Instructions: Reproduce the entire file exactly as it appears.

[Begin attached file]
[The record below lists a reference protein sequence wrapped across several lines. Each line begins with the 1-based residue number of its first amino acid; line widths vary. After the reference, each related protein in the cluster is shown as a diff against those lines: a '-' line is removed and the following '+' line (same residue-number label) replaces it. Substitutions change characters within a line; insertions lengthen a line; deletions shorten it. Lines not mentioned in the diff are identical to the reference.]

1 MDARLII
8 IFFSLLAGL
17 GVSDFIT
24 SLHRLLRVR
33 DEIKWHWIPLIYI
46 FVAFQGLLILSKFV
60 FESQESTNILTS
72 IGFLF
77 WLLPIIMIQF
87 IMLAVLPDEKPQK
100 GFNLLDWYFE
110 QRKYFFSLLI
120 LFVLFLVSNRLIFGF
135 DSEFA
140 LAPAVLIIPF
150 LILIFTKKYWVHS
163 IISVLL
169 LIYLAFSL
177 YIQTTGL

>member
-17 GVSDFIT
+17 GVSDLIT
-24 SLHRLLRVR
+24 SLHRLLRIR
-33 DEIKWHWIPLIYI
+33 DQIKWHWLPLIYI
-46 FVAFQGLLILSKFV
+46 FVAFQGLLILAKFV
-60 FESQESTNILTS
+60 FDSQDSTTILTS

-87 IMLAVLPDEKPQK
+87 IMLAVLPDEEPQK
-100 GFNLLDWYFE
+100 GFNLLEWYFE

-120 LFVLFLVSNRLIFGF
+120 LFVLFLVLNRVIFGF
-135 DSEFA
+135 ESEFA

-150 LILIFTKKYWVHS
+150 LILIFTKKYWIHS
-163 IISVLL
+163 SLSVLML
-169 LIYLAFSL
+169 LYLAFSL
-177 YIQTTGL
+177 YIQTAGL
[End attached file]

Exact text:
[The record below lists a reference protein sequence wrapped across several lines. Each line begins with the 1-based residue number of its first amino acid; line widths vary. After the reference, each related protein in the cluster is shown as a diff against those lines: a '-' line is removed and the following '+' line (same residue-number label) replaces it. Substitutions change characters within a line; insertions lengthen a line; deletions shorten it. Lines not mentioned in the diff are identical to the reference.]

1 MDARLII
8 IFFSLLAGL
17 GVSDFIT
24 SLHRLLRVR
33 DEIKWHWIPLIYI
46 FVAFQGLLILSKFV
60 FESQESTNILTS
72 IGFLF
77 WLLPIIMIQF
87 IMLAVLPDEKPQK
100 GFNLLDWYFE
110 QRKYFFSLLI
120 LFVLFLVSNRLIFGF
135 DSEFA
140 LAPAVLIIPF
150 LILIFTKKYWVHS
163 IISVLL
169 LIYLAFSL
177 YIQTTGL

>member
-17 GVSDFIT
+17 GVSDLIT
-24 SLHRLLRVR
+24 SLHRLLRIR
-33 DEIKWHWIPLIYI
+33 DQIKWHWLPLIYI
-46 FVAFQGLLILSKFV
+46 FVAFQGLLILAKFV
-60 FESQESTNILTS
+60 FDSQDSTTILTS

-87 IMLAVLPDEKPQK
+87 IMLAVLPDEEPQK
-100 GFNLLDWYFE
+100 GFNLLEWYFE

-120 LFVLFLVSNRLIFGF
+120 LFVLFLVLNRVIFGF
-135 DSEFA
+135 ESEFA

-150 LILIFTKKYWVHS
+150 LILIFTKKYWIHS
-163 IISVLL
+163 SLSVLML
-169 LIYLAFSL
+169 LYLAFSL
-177 YIQTTGL
+177 YIQTAGL